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Marketplace

Back to the budget brink

Jul 18, 2019

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Is Madison Ave. living it up like Don Draper?

Jeff Tyler Jul 18, 2013
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Two advertising giants give a glimpse into the real ‘Mad Men’ economy on Thursday. Omnicon and Publicis Groupe are scheduled to announce quarterly earnings results.

The ad industry has come a long way since the dark days of the recession.

“Definitely these companies have rebounded and recovered since 2008,” says Brian Sheehan, assistant professor at the Newhouse School of Public Communications at Syracuse University.

The ad industry is doing so well that some believe it can only go down from here.

“In terms of sales growth, we’re expecting some deceleration just based on how strong their sales growth has been over the last few years,” says Michael Corty, a senior equity analyst at Morningstar.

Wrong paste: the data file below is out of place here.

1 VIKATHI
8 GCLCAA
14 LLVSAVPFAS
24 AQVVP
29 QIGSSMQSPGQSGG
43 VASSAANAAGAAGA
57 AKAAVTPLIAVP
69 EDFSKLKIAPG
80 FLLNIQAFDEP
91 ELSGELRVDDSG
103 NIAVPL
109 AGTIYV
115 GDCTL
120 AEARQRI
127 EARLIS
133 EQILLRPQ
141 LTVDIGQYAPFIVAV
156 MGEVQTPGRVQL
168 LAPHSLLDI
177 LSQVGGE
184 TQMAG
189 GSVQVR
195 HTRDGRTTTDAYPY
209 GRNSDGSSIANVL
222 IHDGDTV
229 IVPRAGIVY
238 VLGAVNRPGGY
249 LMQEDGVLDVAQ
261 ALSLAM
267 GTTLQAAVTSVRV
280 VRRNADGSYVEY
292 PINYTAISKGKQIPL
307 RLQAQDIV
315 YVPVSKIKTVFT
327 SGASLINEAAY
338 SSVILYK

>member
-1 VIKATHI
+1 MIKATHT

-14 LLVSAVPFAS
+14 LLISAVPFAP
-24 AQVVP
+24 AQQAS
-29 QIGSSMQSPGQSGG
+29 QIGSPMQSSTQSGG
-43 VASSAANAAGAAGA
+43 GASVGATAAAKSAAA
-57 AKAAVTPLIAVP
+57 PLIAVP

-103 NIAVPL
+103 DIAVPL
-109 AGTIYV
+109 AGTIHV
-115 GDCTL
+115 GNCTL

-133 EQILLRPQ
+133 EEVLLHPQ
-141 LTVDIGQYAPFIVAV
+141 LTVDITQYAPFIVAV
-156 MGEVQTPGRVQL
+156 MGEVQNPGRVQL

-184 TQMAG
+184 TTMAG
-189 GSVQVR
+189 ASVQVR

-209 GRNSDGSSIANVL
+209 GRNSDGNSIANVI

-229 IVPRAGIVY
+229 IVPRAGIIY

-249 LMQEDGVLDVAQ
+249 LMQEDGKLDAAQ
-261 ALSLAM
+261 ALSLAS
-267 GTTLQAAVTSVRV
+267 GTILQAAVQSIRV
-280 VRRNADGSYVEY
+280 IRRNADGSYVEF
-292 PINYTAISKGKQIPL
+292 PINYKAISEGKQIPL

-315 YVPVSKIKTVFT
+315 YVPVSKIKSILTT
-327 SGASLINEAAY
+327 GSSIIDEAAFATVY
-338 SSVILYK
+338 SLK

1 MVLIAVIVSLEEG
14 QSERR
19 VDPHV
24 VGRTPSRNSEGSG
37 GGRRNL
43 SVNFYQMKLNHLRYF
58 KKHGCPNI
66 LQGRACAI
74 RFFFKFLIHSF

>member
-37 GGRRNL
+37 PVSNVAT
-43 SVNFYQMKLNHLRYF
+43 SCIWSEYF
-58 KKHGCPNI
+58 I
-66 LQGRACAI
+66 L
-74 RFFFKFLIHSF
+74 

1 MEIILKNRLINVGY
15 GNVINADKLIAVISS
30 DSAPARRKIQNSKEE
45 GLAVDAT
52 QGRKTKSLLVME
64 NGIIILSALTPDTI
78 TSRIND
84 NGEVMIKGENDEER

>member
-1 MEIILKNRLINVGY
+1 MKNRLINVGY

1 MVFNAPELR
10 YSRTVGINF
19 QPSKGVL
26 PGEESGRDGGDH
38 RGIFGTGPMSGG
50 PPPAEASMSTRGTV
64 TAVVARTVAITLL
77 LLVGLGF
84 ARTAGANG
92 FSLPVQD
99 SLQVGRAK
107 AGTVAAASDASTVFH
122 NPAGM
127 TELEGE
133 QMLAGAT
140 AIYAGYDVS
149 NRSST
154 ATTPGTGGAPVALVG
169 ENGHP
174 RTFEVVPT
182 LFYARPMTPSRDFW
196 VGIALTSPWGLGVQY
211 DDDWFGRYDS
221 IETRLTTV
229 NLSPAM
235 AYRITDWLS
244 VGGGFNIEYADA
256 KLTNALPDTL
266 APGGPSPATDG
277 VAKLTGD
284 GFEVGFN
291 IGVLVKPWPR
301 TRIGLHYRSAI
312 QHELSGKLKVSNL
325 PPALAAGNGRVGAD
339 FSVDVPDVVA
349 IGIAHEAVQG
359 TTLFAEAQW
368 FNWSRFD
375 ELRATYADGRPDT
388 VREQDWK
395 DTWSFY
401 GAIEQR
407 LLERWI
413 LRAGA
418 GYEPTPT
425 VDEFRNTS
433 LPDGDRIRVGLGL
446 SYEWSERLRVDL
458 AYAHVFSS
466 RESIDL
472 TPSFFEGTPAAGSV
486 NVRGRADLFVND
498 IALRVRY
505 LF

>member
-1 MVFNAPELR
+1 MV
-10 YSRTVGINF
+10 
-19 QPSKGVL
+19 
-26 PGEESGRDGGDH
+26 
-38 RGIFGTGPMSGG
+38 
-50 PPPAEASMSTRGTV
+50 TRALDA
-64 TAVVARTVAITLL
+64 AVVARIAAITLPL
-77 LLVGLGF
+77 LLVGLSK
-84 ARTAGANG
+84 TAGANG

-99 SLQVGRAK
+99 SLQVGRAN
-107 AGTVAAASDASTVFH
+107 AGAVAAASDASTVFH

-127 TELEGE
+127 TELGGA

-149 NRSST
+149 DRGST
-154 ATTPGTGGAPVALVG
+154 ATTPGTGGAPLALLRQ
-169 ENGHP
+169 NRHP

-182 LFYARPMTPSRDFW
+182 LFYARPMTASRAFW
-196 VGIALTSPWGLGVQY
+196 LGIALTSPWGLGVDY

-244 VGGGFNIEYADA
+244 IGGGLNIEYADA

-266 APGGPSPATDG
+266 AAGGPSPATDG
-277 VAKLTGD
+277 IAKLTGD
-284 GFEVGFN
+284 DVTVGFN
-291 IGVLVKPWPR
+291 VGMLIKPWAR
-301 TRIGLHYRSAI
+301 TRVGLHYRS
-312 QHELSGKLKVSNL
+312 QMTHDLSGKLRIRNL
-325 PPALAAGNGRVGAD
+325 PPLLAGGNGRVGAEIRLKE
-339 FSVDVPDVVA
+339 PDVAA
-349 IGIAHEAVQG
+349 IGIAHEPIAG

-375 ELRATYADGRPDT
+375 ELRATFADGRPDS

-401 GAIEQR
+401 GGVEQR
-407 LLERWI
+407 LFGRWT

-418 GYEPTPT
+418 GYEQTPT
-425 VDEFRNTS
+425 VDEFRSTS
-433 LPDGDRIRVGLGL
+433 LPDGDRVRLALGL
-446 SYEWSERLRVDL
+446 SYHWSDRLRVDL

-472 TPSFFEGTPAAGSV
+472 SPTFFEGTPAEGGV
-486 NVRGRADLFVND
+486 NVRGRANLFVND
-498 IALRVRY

In recent years, the lines have blurred between traditional advertising and social media upstarts.

“They’re all very much playing in each other’s space. So there’s been a lot of fragmentation and a lot more competition really in the marketplace than there used to be,” says Sheehan.

That doesn’t necessarily mean the end for traditional advertising.

“There really has not been any consistent data to support a contention that traditional advertising is losing ground. It’s been quite resilient,” says Heather Goodchild, managing director of Standard & Poor’s media and entertainment group.

Print ads continue to flail in a long downward trend, but not television.

“Actually, TV advertising, on a whole, keeps growing,” Corty says.

Despite the rapid growth of Internet advertising, he says TV ads are still the most effective way to reach a big audience quickly.

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